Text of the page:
How to Shuck Oysters Like a Pro in 3 Easy Steps

With tips from expert oyster farmers, you'll learn how to shuck (and serve!) oysters like a pro in no time.

If you're anything like me, you might assume enjoying oysters on the half shell should be saved for fancy nights at a high-end seafood restaurant. This is mostly because I never knew how to shuck oysters, and the idea of handling expensive fresh oysters is intimidating. To get a grip on all things raw oysters, I sought help from pro oyster farmers Rob Knecht and Sims McCormick, founders of Real Oyster Cult, which curates live oysters from 70 farms across North America out of Boston, MA.

Here you'll learn how to shuck oysters at home with ease. You'll also find details about how to store oysters, oyster benefits (that's right, oysters are good for you, too!), and some delicious oyster recipes.

multiple Oysters de Tabasco on ice
Karla Conrad

How to Shuck Oysters

"Wear gloves!" This is McCormick's most important beginner tip for shucking oysters, so make sure you have the right oyster shucking tools to get started. Choose either special culinary cut-resistant gloves ($9, Amazon) to protect your hands from the sharp, rough oyster shells, or new, sturdy work gloves ($4, Walmart). If you don't have either, hold the oyster in a clean kitchen towel. You'll also want an oyster knife, which has a short and sharp, beveled blade to pry open the oysters. After rinsing the fresh oysters under cool water, follow these steps. (For a visual demonstration, watch Knecht in this oyster shucking video.)

Step 1: Insert Oyster Knife

With your glove on, take the oyster in your hand with the hinge facing toward you and the flat side up. (The hinge is the pointed, v-shaped end of the oyster.) Insert the tip of the oyster knife into the hinge between the shells.

Step 2: Open the Oyster

Once the oyster knife is wedged into the hinge, gently nudge and twist until the oyster pops open. Continue running the knife along the upper part of the shell until you cut through to release the muscle from the shell.

Tip: Keep the oysters as flat as possible when shucking them. Oysters take on the flavors of the water, sand, and mud in which they grow. These flavorful natural juices are known as "meroir," similar to "terroir" in wine, and you don't want them to spill.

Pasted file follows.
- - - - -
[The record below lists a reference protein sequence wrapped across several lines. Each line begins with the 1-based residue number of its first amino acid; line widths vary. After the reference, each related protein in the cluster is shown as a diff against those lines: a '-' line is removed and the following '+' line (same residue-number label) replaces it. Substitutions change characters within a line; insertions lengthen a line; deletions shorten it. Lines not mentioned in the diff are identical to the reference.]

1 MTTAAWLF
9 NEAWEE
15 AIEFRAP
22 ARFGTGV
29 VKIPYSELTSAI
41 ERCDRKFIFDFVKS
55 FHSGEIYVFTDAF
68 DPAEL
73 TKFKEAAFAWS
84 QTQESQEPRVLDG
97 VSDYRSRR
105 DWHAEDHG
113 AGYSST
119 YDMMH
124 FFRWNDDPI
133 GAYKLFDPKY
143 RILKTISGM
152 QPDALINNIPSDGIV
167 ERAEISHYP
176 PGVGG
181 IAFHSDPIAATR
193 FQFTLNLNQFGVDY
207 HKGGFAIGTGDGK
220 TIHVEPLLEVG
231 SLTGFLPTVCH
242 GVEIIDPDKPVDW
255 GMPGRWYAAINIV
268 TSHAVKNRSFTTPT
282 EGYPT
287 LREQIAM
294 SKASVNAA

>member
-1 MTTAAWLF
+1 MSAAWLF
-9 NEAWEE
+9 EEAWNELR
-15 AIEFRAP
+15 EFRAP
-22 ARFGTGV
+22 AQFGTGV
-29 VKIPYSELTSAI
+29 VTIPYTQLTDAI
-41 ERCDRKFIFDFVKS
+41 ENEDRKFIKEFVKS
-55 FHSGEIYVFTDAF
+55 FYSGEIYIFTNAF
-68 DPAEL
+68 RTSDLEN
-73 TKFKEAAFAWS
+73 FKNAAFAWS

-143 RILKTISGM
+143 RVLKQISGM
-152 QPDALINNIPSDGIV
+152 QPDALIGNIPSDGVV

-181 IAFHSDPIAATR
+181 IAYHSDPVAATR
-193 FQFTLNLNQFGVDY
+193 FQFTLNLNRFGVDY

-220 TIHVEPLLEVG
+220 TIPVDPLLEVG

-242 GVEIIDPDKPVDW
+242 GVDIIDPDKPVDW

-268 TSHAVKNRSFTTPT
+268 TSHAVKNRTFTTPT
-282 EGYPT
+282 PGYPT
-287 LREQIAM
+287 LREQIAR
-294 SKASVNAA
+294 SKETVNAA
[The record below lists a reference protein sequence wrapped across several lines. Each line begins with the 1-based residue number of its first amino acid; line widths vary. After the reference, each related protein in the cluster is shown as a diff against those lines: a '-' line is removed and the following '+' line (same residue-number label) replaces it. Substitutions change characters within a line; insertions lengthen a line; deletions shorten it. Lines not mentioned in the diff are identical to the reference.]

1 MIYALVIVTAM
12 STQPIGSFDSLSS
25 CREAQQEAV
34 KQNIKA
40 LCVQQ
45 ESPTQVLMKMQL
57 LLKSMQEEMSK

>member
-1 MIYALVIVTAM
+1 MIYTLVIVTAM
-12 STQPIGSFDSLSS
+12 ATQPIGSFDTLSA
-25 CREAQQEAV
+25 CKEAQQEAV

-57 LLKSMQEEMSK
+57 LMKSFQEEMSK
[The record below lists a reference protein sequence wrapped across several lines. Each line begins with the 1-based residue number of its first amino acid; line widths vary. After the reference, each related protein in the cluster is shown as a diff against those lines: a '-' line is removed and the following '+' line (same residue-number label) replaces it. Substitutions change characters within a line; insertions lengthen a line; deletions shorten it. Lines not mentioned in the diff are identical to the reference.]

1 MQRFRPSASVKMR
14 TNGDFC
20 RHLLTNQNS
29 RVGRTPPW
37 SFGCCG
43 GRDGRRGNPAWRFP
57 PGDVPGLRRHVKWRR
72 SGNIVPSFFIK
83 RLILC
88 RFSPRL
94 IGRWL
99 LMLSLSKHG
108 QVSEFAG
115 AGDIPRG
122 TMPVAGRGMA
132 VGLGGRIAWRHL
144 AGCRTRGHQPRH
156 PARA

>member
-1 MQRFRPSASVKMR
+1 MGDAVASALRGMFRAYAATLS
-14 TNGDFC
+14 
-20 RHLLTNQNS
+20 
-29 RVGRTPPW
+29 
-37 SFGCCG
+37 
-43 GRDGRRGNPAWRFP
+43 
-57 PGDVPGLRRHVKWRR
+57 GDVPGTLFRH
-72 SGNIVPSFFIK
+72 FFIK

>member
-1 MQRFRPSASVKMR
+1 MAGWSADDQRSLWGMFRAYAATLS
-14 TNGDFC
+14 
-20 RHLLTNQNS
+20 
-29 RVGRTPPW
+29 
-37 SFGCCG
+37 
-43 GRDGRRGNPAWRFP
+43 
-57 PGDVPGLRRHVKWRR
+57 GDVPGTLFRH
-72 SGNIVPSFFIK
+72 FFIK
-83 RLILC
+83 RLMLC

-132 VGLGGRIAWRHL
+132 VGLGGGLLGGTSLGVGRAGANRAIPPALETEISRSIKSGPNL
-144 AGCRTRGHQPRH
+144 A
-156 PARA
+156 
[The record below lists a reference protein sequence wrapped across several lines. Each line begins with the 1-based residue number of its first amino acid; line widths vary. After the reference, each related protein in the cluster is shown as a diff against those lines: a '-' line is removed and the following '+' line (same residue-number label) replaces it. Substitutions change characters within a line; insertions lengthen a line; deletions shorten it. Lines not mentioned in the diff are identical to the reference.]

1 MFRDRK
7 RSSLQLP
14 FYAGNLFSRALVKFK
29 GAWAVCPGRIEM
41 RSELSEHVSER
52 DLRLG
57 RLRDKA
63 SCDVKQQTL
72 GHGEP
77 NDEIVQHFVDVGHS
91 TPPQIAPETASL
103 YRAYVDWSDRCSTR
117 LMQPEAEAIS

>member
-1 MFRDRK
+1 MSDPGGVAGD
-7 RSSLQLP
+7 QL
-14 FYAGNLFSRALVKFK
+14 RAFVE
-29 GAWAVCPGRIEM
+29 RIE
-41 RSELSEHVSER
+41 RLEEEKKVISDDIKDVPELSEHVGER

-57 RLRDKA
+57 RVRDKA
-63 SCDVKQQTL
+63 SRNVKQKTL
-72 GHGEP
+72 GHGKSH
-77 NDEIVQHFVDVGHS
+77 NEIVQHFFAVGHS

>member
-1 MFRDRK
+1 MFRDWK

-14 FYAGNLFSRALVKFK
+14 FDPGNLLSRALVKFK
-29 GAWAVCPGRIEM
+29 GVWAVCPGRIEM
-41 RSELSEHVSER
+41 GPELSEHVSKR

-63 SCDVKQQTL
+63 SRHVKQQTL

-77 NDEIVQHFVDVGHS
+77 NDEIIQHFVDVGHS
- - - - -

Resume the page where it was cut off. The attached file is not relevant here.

Step 3: Clean Shell and Loosen Oyster

Remove and discard any bits of shell from around the oyster. "Almost like paring an apple," Knecht says to slide the knife under the oyster to sever the muscle from the bottom shell. Use this shell for serving the raw oyster on the half shell.

How to Shuck Oysters Without an Oyster Knife

It's definitely recommended to use an oyster knife when shucking oysters, but McCormick has an easy tip for opening oysters without a knife: grill them. Place oysters cup side up on the grill, then "let them sizzle for a few minutes until the top shell opens." You can enjoy them as-is, or McCormick's recommendation of adding a little butter, garlic, and herb. Our Test Kitchen's recipe for roasted oysters also easily opens the shells without tools.

How to Store Oysters

To keep your raw oysters fresh, be sure to keep them cool. Oysters can stay fresh for 7-10 days in the fridge. Whether you store in a cooler or your fridge, "the only important no-no is don't let them sit in water," McCormick says. If the oysters are on ice, make sure the ice can drain, or swap out the ice as it melts.

Freezing Oysters

You can freeze oysters, but only if you plan on cooking them later. Freezing and eating oysters in the shell is not recommended by the USDA. The best way to freeze oysters is to shuck them and put the oysters (and juice) in a container. Shucked oysters can be frozen for 3-4 months, according to

Are Oysters Good for You?

There are benefits to eating oysters, too. "There aren't many foods that can claim indulgence, treat, and super healthy all at once," McCormick says. "Eating an oyster is like taking a vitamin from the sea." Raw or cooked, oysters are rich in omega-3s, antioxidants, B and D vitamins, and protein.

Oysters Rockefeller Sourdough Stuffing
Jason Donnelly

How to Cook Oysters

You're now a pro at shucking oysters, so it's time to enjoy some amazing oyster recipes. If you're not eating them raw, there are plenty of ways to cook oysters. Go with a favorite oysters Rockefeller or broil them with baja-style sauce. Roast oysters with a hearty blend of bacon, garlic, and hot sauce. Use fresh or frozen shucked oysters to make a classic oyster stew or an indulgent oyster stuffing for a holiday feast.

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